Obama’s First Court Pick Supports Separation, Angers Religious Right

Religious Right groups are up in arms over President Barack Obama’s first appointment to the federal appeals court system.

David Hamilton, who currently serves on a U.S. district court in Indiana, has been nominated by Obama to move up to the 7th U.S. Circuit Court of Appeals, one level below the U.S. Supreme Court.

As soon as Hamilton’s name was announced, the Religious Right cranked up its smear machine.

In an e-mail message to supporters, Family Research Council President Tony Perkins said Hamilton is guilty of “hostility to good law on issues of life and faith.” A few days later, Perkins told supporters, “Confirming him to the Seventh Circuit Court of Appeals would be a grave setback for the culture of life and all who cherish constitutional restraint. We cannot stress the urgency of this nomination enough.”

TV preacher Pat Robertson’s American Center for Law and Justice accused Hamilton of being an extremist on abortion rights and says he is “entirely out-of-step with the opinion of the majority of Americans.”

Even the now low-profile Christian Coalition got in on the act, branding Hamilton a “judicial activist judge hostile to Christianity and a radical on abortion.” Wendy Wright of Concerned Women for America chimed in, “Hamilton’s decisions reveal a deep disrespect for the Constitution and overinflated view of his own opinion.” Jonathan Falwell called the nomination, “a tragic move on our President’s part.”

Much of the Religious Right hostility toward Hamilton stems from a 2005 ruling ordering the Indiana House of Representatives to stop opening its sessions with prayers that were almost exclusively Christian. Hamilton pointed out that government has no business sponsoring a certain type of worship and referred to a 1983 Supreme Court ruling permitting legislative prayer as long as it is non-sectarian.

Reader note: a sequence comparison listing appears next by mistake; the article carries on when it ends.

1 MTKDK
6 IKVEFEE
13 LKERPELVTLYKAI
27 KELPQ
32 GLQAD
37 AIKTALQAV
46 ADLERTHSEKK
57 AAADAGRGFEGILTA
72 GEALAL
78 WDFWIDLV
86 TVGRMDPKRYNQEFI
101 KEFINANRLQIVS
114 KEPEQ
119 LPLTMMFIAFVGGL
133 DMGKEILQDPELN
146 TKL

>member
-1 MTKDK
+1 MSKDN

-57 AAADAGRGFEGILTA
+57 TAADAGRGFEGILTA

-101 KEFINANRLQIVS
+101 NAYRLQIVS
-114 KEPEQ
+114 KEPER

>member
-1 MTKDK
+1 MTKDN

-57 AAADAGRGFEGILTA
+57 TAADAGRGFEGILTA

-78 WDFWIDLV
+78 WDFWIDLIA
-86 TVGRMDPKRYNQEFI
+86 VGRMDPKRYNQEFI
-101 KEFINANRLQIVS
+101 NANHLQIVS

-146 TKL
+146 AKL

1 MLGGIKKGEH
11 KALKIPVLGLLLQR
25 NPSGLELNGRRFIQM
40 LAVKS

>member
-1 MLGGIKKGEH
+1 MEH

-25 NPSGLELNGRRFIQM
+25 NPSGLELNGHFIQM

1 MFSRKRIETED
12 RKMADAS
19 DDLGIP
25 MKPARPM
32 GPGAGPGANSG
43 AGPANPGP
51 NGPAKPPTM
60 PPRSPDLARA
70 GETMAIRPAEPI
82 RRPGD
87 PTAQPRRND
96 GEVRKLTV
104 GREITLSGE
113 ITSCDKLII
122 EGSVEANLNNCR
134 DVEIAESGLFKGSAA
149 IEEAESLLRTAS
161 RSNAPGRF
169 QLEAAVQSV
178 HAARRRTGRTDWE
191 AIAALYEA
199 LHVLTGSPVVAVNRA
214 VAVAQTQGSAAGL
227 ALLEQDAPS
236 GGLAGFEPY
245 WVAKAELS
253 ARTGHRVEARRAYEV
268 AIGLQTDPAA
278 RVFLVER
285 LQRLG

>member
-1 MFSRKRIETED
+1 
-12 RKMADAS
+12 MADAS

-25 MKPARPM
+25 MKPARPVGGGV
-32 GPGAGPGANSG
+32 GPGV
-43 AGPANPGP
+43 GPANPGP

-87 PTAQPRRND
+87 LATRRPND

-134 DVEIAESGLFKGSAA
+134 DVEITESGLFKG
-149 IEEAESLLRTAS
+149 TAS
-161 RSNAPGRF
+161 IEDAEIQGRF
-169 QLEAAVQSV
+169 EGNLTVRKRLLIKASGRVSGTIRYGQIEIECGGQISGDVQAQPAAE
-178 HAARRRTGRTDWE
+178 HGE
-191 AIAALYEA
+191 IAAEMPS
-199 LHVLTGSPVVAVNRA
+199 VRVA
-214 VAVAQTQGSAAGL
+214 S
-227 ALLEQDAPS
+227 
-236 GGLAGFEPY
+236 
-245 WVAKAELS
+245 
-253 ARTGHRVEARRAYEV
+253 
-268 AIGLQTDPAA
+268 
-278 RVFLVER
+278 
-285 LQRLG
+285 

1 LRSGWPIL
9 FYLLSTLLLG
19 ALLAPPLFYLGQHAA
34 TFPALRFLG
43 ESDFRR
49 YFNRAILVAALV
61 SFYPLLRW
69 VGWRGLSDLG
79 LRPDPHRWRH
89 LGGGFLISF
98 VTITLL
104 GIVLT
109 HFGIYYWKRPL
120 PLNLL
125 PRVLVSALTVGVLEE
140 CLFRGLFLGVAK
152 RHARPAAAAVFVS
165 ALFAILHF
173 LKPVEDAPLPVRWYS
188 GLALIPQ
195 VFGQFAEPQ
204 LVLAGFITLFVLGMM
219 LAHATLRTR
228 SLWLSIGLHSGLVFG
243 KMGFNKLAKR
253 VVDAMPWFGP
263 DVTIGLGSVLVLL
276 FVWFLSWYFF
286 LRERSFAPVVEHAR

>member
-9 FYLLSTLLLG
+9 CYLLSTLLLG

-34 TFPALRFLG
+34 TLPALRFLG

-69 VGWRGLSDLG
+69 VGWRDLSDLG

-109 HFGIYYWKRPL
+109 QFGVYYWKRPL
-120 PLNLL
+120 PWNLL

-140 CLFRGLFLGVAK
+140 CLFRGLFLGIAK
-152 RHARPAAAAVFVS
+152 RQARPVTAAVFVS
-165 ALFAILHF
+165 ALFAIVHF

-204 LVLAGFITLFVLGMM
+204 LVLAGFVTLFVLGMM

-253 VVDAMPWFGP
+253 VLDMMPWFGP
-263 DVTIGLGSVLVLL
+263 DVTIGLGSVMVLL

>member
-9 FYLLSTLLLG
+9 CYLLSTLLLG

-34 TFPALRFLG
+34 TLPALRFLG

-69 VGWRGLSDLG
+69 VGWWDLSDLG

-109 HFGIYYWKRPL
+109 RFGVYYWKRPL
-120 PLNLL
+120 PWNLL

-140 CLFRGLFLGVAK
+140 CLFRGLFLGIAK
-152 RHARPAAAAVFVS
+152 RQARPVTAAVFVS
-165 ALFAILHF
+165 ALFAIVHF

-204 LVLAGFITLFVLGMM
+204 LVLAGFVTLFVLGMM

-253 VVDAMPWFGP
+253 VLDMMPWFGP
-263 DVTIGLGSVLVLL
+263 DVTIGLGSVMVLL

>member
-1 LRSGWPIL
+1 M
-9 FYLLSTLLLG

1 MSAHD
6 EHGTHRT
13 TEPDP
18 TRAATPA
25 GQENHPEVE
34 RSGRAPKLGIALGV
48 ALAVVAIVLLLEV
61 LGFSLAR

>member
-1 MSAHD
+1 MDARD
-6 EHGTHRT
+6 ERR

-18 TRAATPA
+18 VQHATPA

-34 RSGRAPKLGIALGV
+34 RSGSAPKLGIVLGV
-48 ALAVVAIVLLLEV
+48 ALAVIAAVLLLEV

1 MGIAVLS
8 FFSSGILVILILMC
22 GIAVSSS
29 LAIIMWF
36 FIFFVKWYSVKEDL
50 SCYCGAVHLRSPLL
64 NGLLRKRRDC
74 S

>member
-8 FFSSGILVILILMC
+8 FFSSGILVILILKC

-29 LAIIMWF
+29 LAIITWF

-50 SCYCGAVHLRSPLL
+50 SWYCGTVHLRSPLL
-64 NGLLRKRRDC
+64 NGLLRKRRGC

Hamilton, reflecting Supreme Court doctrine, has also ruled that women should have the right to choose an abortion under certain circumstances without having to jump over various government-imposed roadblocks.

In their effort to smear Hamilton, several Religious Right groups attempted to tie him to the Association of Community Organizations for Reform Now (ACORN), a community-based group that emerged as a leading right-wing bogeyman during the 2008 election. The Christian Coalition, for example, referred to Hamilton as a “fund-raiser” for ACORN.

In fact, as several progressive bloggers pointed out, Hamilton worked for the group soliciting donations for the grand total of one month in 1979 – when he was 22 years old and preparing to graduate from college.

The Senate Judiciary Committee held a hearing on Hamilton April 1. Republicans boycotted the event, complaining that they had not had enough time to study Hamilton’s views. But Committee Chairman Patrick Leahy (D-Vt.) pointed out that because of Congress’ spring schedule, there would be plenty of time to examine Hamilton’s views before a vote.

It was unclear when Hamilton’s nomination would receive a vote as Church & State went to press, and some Religious Right groups were calling on GOP senators to filibuster him.

There are currently 15 vacancies on federal appeals courts around the country.